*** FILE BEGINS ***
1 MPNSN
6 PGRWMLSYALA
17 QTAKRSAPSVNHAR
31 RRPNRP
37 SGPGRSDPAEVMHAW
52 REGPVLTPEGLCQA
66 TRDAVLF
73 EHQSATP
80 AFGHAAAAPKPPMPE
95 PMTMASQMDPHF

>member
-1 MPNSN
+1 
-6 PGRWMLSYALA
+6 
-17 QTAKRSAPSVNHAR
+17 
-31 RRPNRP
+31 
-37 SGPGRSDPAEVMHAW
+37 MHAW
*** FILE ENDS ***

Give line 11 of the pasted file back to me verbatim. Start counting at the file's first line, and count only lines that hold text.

>member